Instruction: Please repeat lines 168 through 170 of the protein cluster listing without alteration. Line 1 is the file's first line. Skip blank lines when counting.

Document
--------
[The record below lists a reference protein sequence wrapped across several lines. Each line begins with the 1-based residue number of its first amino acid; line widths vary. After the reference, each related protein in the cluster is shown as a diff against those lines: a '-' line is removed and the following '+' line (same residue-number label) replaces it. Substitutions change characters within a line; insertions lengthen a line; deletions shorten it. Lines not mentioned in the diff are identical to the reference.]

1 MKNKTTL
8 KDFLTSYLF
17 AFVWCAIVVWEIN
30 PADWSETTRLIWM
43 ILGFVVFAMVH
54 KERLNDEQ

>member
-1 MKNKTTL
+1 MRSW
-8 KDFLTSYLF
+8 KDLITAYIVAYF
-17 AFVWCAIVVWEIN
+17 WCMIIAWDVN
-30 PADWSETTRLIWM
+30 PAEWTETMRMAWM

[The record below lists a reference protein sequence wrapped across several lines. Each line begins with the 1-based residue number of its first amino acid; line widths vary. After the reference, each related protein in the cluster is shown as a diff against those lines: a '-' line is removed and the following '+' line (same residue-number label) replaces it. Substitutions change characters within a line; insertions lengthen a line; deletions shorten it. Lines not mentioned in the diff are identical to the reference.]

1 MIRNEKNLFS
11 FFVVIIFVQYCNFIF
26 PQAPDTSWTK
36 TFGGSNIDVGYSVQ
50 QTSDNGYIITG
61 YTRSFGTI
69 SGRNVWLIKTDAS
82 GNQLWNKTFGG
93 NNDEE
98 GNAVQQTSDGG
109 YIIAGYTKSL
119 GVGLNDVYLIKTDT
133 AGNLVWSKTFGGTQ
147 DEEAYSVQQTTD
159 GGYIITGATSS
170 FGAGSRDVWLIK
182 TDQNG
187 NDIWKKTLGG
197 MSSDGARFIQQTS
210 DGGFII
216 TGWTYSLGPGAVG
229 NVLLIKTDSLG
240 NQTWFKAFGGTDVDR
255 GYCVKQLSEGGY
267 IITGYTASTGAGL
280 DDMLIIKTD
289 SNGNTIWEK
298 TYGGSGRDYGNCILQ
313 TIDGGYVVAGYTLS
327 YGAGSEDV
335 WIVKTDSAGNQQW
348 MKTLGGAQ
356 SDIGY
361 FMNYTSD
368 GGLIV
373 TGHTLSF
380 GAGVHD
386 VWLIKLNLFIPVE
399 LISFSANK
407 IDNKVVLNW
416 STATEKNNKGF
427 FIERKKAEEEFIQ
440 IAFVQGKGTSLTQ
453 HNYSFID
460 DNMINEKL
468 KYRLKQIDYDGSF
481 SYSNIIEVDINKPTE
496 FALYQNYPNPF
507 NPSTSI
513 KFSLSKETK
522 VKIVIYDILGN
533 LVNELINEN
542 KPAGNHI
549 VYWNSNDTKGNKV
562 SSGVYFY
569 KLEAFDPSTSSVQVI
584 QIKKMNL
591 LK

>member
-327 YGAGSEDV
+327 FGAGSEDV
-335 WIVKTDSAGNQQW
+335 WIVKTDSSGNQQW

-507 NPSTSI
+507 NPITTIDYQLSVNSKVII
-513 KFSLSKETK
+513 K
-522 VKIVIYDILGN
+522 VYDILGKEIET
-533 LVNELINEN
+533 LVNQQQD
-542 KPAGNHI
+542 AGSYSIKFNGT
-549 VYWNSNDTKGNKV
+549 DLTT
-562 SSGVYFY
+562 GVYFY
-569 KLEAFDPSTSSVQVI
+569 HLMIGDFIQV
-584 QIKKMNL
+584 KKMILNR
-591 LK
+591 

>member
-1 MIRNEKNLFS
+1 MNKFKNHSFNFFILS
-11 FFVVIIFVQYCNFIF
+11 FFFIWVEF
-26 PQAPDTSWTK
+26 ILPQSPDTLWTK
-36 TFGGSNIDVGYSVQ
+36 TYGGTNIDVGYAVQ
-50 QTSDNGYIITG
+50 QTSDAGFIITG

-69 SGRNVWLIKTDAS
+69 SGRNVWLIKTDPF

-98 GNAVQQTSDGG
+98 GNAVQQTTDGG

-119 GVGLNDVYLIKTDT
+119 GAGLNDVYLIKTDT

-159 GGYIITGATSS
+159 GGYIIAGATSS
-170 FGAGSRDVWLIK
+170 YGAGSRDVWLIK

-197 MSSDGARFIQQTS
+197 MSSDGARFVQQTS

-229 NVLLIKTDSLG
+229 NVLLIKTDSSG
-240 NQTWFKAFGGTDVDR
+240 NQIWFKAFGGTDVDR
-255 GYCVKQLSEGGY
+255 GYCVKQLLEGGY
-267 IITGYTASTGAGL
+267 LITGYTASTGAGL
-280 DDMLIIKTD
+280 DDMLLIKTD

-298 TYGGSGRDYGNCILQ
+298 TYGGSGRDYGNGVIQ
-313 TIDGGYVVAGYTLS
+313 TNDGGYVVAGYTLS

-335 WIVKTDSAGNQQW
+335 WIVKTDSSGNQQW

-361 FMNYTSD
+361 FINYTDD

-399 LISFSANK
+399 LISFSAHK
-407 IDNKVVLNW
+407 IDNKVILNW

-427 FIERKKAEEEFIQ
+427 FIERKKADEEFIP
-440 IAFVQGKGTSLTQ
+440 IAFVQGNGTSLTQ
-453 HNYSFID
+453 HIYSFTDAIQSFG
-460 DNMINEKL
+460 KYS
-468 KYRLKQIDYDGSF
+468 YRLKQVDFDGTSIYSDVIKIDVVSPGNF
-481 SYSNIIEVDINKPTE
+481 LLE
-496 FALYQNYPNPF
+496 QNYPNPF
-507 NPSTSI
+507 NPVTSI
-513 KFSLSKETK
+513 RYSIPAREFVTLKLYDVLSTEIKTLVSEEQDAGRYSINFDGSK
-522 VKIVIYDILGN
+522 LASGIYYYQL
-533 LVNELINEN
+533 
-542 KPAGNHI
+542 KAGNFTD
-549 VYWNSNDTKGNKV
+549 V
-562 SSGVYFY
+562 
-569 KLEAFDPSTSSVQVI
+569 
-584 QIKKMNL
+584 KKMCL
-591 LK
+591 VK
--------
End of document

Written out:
-542 KPAGNHI
+542 KAGNFTD
-549 VYWNSNDTKGNKV